Colorado politicians to debate in Spanish

Rep. Jeff Denham (R-CA), Rep. Mike Coffman (R-CO), Rep. Joaquin Castro (D-TX) and Rep. Luis Gutierrez (D-IL) join a group of military 'DREAMers', undocumented youth who aspire to serve the United States in uniform but are prohibited from doing due to their immigration status, during a rally in front of the U.S. Capitol May 20, 2014 in Washington, DC.

Chip Somodevilla, Getty Images

Here's one sign of the growing influence of Hispanic voters in Colorado: Rep. Mike Coffman, R-Colorado, and his Democratic opponent Andrew Romanoff are participating in the state's first-ever Spanish-language congressional debate on Thursday night.

Coffman has represented Colorado's 6th district since 2008, when he replaced the notoriously anti-immigration reform Congressman Tom Tancredo. In 2007, when Tancredo sought the GOP presidential nomination, he boycotted a Univision debate because he objected to its translation into Spanish, calling it "pandering."

This week, Tancredo's congressional successor is not only participating in the Entravision debate, he's also speaking in Spanish himself. Coffman has been preparing for the debate with a Spanish-language tutor, the Denver Post reports.

"I've got a ways to go," Coffman told the Post. "Most of it's just on my own. I do Rosetta Stone (tutorials), I watch TV, I listen to the radio."

Coffman's campaign manager Tyler Sandberg told CBS that the effort demonstrates the congressman's "commitment to representing and communicating with all of his constituents."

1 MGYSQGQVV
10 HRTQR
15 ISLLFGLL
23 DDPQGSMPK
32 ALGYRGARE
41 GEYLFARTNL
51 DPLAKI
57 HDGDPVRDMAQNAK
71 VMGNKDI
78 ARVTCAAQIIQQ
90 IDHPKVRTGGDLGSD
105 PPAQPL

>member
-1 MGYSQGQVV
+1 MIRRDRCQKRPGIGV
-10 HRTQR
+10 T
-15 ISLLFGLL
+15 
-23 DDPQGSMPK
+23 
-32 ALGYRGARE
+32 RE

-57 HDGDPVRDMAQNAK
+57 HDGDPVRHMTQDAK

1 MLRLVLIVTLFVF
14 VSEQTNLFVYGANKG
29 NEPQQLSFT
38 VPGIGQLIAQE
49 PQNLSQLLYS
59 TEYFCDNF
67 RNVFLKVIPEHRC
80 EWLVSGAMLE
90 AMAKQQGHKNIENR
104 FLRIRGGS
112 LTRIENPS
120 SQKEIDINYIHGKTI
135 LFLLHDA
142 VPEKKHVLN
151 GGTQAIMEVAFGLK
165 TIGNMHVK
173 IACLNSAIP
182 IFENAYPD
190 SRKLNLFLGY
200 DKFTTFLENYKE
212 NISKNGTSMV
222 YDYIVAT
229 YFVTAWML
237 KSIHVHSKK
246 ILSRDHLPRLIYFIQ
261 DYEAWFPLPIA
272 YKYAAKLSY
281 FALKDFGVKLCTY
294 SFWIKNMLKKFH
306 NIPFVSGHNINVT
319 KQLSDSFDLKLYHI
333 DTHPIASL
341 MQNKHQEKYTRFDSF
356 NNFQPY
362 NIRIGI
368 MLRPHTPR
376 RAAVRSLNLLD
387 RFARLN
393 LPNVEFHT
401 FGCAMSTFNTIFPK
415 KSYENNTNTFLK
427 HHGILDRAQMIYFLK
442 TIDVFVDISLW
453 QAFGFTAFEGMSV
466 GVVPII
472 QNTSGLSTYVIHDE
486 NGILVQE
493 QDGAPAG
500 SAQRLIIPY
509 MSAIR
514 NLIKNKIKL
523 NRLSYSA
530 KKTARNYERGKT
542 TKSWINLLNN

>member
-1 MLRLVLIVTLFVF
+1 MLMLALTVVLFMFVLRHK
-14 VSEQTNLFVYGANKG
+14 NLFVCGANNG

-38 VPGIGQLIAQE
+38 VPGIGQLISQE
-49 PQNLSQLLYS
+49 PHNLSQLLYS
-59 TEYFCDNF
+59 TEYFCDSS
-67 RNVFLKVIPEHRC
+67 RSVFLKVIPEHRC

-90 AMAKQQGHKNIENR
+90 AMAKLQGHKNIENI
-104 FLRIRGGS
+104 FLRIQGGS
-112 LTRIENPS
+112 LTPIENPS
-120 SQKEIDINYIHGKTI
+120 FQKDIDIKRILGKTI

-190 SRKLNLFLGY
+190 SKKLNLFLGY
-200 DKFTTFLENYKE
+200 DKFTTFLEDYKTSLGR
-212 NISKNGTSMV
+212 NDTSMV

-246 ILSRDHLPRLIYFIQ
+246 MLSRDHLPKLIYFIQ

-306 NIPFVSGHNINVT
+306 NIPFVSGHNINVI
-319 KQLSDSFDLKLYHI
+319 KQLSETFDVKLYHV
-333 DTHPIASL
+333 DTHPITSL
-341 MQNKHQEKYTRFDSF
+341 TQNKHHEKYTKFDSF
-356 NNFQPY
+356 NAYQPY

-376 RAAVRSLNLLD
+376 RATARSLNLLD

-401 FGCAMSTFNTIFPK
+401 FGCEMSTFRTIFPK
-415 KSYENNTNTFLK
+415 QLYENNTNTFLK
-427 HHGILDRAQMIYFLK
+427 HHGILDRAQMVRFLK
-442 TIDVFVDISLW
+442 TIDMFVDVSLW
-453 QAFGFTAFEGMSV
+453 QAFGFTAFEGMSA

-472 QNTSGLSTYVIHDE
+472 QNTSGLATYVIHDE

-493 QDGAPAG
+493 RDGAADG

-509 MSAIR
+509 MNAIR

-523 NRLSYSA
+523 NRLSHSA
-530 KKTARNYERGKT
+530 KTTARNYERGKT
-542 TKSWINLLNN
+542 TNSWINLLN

Romanoff, a former state legislator who spent time in Central America after college, is fluent in Spanish. He frequently does interviews in Spanish, including a weekly radio interview. Romanoff ran an ad earlier this month in which he speaks in Spanish and slams Coffman for once referring to the Dream Act -- a bill giving certain undocumented youth a path to citizenship -- as "a nightmare for the American people."

Coffman has shifted his stance on certain issues since coming into office. In 2013, he introduced a bill that would give certain undocumented youth a chance to earn citizenship by serving in the military for five years.

Coffman's district was redrawn in 2010 so that it's much more competitive. He won re-election by a small margin in 2012. With its new boundaries, the district--which includes parts of Denver--is one-fifth Latino. In the state overall, Latinos similarly represent about one-fifth of the population. The Latino population in the Denver nearly doubled from 2000 to 2014.

There's been no polling in the congressional race, but it should be competitive. This week, former President Bill Clinton was in the sixth district to campaign for Romanoff and other Democratic candidates. Romanoff also had Mr. Clinton's support in 2010, in his failed primary challenge against Democratic Sen. Michael Bennet.

The debate will air on Entravision's Noticias Univision Colorado stations, KCEC-TV Denver and KVSN-TV Colorado Springs. Entravision is hosting the debate in partnership with the nonpartisan group Mi Familia Vota Education Fund. The debate hosts promise to focus on "Latino-specific" topics.

Mi Familia Vota Education Fund confirmed to CBS that the candidates will not use translators during the debate.